There are a number of theories about how to manage a woodlot. Taking only some of the mature trees gives space to crowns and could result in others of them growing bigger and more valuable in future years. I did a cut like that in 1998. At some point, however, growth slows down and there is no economic reason to let a good veneer log stand in place.
High grading is not a wise management philosophy, but if the Land Trust has no intention to harvest in the future, does it really matter?
As you say, planting trees in New England just isn't done nor is necessary. Within a year of last year's cut, I have pine and hardwood saplings up all over the place.
Nice that you have so many oaks in the Connecticut forests. I thought they'd been killed off years ago. But what is a chestnut oak? Is it related at all to the American Chestnut
? That is one tree I've always wanted to find in its mature, four-foot diameter glory.
Here in Illinois, west of the Great Lakes, we get much less rainfall than you folks. And preserving endangered native trees and virgin prairie fragments are a big deal. Folks collect seeds from rare prairie plants and trade them actively. Our pre-Columbian landscape was predominantly Oak Openings
Soupbone has some of the largest native oaks I've ever seen in the midwest. And now that he's cleared out ~80 years' of invasives, they stand in stunning glory, recalling the day when they were surrounded only by miles of prairie, buffalo grass and the occasional indian camp.
Nothing that I'm aware of has ever threatened the oaks in this area. Elm and chestnut got essentially wiped out by fungus problems, and hemlock is under heavy pressure from insects. I wasn't aware of the ash issues, but in some areas, all of the trees are threatened by a beetle.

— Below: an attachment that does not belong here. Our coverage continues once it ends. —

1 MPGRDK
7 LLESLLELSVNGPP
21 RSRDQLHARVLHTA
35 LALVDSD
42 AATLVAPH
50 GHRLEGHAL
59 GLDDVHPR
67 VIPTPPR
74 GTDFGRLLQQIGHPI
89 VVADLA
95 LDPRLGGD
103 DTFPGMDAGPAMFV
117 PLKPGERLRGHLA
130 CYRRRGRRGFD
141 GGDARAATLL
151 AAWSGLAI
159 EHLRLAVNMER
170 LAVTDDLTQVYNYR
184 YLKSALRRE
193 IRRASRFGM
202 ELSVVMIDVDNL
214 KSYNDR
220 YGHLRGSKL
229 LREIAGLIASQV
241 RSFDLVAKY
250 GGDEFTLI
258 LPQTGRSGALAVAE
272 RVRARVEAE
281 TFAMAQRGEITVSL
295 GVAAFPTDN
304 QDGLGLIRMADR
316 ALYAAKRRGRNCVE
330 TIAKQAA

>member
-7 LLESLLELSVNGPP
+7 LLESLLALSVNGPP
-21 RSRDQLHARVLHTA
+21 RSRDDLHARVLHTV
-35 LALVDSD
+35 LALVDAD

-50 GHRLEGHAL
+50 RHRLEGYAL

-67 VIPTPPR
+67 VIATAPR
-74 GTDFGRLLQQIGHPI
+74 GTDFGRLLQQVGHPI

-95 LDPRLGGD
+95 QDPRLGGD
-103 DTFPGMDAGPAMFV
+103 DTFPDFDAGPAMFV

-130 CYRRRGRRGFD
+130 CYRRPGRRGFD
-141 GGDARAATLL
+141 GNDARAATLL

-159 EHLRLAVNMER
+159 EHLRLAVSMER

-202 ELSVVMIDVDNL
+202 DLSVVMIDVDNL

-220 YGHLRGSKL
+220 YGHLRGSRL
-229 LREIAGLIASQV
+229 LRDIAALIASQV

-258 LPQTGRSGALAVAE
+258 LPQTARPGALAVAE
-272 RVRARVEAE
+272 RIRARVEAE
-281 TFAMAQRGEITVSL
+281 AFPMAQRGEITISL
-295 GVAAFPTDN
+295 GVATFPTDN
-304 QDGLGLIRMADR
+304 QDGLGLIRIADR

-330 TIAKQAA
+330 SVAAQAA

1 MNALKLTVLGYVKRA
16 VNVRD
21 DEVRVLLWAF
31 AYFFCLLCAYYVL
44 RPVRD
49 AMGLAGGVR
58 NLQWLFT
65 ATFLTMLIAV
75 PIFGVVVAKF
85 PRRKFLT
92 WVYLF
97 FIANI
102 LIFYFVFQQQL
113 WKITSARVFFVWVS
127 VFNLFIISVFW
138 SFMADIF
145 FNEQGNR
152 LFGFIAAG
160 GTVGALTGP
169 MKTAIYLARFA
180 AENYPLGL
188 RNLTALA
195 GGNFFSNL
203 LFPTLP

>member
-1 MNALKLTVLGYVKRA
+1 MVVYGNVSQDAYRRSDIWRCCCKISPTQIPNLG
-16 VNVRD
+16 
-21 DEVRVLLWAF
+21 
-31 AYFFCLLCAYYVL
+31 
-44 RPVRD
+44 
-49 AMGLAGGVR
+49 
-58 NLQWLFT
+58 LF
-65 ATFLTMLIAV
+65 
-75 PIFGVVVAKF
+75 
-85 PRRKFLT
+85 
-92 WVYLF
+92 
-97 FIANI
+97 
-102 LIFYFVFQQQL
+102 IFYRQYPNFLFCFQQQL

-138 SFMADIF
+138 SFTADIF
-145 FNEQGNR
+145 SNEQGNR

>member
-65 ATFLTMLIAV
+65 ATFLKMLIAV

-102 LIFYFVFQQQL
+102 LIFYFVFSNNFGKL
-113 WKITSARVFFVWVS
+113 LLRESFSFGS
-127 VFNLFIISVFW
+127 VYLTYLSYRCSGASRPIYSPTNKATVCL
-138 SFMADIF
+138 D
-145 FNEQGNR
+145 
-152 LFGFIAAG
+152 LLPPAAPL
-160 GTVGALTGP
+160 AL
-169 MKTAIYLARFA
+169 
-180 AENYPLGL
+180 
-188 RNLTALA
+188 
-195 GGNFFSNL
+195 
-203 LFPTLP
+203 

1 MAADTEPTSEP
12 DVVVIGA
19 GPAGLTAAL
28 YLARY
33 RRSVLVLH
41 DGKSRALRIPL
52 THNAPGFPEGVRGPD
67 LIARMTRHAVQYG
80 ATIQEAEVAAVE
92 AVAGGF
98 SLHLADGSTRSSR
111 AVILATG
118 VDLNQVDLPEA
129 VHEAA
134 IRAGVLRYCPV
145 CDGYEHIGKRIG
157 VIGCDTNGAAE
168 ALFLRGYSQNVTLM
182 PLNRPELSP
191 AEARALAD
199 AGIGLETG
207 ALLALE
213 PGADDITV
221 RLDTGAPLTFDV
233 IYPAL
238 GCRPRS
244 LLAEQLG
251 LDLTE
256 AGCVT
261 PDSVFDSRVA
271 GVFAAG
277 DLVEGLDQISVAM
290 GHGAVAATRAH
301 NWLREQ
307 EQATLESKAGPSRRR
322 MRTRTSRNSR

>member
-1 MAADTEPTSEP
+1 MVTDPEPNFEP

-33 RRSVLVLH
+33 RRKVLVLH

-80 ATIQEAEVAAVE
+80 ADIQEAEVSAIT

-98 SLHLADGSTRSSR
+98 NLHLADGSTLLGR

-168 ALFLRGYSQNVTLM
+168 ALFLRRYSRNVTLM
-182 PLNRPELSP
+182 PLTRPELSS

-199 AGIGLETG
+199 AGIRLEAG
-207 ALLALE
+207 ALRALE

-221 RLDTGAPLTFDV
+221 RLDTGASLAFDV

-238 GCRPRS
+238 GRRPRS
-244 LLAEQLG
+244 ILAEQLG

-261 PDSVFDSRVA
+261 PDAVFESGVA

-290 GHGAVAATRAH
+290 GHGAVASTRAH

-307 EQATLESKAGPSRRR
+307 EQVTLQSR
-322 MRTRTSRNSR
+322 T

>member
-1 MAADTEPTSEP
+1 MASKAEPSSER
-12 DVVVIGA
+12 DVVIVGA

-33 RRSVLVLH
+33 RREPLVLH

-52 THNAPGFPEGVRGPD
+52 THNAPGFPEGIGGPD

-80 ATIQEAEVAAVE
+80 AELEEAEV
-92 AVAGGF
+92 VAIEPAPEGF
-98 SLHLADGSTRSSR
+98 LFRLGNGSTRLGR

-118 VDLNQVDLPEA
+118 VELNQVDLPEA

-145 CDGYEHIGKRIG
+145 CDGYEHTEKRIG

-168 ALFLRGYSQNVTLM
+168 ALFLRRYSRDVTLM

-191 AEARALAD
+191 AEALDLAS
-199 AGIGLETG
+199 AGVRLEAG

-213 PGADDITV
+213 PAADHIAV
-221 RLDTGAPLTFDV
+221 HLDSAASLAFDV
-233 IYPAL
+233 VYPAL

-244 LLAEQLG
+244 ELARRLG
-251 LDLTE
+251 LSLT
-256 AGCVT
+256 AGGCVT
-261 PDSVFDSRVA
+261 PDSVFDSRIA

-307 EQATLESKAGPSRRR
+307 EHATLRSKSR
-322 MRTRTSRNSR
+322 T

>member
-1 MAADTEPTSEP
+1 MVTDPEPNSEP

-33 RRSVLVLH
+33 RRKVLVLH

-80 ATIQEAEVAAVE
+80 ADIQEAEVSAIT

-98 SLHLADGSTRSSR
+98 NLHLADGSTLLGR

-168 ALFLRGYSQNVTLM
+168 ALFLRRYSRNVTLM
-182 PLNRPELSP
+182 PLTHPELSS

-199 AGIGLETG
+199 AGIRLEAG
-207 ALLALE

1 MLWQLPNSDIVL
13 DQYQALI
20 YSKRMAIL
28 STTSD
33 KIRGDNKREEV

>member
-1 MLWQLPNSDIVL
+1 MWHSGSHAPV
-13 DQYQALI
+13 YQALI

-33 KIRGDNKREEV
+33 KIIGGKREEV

Chestnut oak is an oak, not a chestnut. It happens to have leaves that are somewhat reminiscent of chestnut leaves in shape. Chestnuts are all over the place, but generally as cluster of saplings that spring up from the old roots and die off a few years later from the fungus exploding their bark. If you make a trip to the northeast, Clark, I can steer you to a few healthy large specimens, maybe not four feet in diameter, but quite presentable.
Oak trees took a real beating around here quite a few years back at the height of the gypsy moth invasion. Gypsy moths were everywhere, denuding the trees of leaves at the height of the growing season. However, they fell prey to a fungus and have been less of a problem since. There was an outbreak of gypsy moth damage earlier this year when it was quite dry (south of where I live), but when wetter weather returned the fungus re-exerted control over the caterpillars. If the gypsy moths had remained unchecked, doubtful that we would still have large stands of oak.